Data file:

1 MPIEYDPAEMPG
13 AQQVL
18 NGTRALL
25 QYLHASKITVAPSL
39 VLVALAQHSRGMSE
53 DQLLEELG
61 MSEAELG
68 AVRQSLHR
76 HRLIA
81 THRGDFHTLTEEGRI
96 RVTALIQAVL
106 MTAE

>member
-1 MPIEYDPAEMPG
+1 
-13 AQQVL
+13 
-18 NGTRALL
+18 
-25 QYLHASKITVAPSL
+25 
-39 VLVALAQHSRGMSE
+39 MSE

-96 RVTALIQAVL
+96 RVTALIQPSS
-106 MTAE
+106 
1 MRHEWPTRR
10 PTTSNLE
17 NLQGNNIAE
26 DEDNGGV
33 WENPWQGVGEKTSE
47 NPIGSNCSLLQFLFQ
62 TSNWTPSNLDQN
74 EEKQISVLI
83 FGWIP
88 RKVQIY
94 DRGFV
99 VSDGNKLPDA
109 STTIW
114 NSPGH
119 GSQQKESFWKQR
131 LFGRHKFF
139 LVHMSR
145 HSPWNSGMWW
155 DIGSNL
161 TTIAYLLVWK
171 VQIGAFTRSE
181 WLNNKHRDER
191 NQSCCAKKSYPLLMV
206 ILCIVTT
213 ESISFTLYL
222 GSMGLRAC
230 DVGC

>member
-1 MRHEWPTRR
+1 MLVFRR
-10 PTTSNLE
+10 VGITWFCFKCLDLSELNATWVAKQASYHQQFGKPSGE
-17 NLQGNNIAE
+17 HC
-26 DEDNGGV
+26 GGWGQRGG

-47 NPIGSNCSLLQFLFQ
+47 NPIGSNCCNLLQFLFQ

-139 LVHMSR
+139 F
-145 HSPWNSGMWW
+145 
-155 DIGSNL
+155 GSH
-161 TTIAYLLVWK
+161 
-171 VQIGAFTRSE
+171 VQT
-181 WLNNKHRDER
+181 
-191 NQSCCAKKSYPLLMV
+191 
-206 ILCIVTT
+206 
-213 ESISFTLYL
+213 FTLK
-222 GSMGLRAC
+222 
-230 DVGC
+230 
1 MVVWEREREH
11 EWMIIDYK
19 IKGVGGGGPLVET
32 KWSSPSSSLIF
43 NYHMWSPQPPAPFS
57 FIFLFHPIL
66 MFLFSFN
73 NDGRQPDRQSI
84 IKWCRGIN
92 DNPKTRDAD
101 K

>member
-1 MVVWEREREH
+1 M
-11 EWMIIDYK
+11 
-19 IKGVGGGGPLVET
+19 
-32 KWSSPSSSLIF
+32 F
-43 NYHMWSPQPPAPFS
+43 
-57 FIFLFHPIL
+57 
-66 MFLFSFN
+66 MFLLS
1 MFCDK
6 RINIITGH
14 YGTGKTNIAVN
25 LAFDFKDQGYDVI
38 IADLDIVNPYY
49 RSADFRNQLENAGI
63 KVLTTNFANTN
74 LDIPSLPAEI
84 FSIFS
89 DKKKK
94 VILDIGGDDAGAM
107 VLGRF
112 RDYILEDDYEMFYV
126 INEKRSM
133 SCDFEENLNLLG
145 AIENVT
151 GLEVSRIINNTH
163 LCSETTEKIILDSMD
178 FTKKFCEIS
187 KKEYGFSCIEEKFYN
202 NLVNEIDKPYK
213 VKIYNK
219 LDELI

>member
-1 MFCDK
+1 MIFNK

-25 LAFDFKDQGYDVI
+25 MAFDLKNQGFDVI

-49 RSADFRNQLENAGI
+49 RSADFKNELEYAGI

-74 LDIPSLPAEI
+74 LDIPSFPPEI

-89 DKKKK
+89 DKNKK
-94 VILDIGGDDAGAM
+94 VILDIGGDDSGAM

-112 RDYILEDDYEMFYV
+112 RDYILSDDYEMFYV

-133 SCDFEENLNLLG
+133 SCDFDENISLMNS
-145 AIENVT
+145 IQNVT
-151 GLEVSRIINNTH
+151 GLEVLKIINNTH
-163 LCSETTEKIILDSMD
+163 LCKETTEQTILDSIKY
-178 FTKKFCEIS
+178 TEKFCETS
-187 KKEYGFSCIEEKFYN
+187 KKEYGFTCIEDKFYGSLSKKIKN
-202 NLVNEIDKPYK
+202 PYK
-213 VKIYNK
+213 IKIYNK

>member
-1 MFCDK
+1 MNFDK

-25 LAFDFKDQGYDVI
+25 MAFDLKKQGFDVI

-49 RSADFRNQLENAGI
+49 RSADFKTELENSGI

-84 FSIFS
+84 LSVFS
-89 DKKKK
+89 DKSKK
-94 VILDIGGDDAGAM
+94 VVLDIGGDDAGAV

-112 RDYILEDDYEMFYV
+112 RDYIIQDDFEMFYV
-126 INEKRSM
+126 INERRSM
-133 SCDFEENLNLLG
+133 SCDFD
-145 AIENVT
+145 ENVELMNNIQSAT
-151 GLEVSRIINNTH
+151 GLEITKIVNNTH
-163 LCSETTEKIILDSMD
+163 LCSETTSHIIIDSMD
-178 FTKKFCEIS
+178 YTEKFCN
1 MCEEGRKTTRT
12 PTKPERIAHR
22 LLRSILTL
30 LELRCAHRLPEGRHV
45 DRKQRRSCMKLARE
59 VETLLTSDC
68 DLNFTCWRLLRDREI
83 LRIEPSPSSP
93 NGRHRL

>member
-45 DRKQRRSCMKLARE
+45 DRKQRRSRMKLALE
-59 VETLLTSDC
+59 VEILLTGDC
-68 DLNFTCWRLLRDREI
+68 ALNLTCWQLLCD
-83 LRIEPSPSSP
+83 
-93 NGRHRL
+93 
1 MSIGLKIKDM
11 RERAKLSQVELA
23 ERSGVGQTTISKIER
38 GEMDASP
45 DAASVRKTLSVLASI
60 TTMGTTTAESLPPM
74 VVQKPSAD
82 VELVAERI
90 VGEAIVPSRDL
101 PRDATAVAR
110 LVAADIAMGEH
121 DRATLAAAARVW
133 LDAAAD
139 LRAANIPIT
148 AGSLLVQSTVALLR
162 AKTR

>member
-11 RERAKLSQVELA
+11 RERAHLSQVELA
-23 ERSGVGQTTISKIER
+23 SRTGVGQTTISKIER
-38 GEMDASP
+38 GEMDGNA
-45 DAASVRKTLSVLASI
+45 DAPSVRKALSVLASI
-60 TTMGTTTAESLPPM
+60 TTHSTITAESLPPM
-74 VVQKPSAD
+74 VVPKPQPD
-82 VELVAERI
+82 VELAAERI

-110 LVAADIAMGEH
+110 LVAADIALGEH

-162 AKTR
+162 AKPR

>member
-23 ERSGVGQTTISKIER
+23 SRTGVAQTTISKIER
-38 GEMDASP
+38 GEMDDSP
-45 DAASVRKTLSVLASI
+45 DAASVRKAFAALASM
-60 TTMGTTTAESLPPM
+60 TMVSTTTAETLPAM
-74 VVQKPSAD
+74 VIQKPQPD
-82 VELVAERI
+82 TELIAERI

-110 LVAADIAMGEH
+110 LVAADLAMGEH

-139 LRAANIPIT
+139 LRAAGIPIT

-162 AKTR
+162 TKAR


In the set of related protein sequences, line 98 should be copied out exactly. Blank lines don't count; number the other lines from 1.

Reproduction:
101 K